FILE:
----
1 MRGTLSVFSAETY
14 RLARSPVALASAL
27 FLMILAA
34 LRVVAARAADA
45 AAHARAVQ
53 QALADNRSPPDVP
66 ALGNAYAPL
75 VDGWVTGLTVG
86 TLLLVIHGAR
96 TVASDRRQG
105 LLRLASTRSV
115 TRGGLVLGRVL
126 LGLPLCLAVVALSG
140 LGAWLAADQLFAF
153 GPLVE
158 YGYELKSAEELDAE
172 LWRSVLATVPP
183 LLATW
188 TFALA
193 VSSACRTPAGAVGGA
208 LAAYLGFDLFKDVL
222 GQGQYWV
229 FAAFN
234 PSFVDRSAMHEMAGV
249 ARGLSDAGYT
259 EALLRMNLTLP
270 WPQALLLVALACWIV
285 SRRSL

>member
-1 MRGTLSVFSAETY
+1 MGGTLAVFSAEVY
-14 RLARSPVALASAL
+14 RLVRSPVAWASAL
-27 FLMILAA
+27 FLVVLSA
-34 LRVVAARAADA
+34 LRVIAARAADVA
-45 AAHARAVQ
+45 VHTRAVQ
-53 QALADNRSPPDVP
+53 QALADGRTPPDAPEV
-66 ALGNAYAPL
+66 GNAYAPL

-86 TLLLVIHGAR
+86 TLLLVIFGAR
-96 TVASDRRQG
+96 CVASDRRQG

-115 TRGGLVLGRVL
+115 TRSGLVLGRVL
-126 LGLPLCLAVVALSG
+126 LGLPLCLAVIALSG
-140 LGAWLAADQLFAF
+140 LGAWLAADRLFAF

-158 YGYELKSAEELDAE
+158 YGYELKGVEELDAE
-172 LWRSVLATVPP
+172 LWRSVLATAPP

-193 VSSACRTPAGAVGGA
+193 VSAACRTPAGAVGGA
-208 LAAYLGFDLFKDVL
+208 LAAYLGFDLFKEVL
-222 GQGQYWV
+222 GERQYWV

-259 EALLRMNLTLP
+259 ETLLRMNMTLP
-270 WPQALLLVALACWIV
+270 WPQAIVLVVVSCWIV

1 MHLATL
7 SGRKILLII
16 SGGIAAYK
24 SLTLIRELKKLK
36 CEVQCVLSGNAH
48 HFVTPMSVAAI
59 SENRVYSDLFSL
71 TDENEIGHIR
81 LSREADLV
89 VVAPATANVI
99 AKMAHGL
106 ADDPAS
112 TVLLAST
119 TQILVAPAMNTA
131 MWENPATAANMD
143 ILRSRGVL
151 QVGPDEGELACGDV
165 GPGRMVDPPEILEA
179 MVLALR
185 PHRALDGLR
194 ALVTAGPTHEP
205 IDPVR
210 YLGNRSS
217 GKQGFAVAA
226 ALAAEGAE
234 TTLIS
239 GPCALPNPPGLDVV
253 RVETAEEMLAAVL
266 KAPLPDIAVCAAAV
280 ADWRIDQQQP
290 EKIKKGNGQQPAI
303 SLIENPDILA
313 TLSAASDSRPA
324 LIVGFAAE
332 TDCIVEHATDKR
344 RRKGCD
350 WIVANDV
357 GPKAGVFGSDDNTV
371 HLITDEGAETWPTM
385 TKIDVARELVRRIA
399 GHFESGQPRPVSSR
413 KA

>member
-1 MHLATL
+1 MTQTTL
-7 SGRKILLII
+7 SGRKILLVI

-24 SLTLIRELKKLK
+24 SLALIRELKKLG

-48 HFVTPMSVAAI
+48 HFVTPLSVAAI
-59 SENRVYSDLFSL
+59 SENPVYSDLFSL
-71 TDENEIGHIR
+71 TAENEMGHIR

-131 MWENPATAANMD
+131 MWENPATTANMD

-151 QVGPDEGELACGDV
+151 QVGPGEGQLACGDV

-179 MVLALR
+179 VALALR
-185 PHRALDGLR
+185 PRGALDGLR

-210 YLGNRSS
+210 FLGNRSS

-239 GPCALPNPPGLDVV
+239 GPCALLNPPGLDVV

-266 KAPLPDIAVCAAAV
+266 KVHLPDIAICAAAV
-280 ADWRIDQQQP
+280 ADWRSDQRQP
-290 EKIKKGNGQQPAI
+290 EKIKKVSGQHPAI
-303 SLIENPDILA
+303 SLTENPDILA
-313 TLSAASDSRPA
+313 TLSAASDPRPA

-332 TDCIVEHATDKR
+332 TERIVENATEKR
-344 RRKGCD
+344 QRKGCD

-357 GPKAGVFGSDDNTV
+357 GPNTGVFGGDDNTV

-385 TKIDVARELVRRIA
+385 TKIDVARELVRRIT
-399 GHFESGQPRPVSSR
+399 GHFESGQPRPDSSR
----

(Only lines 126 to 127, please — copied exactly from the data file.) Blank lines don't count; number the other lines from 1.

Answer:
+151 QVGPGEGQLACGDV

-179 MVLALR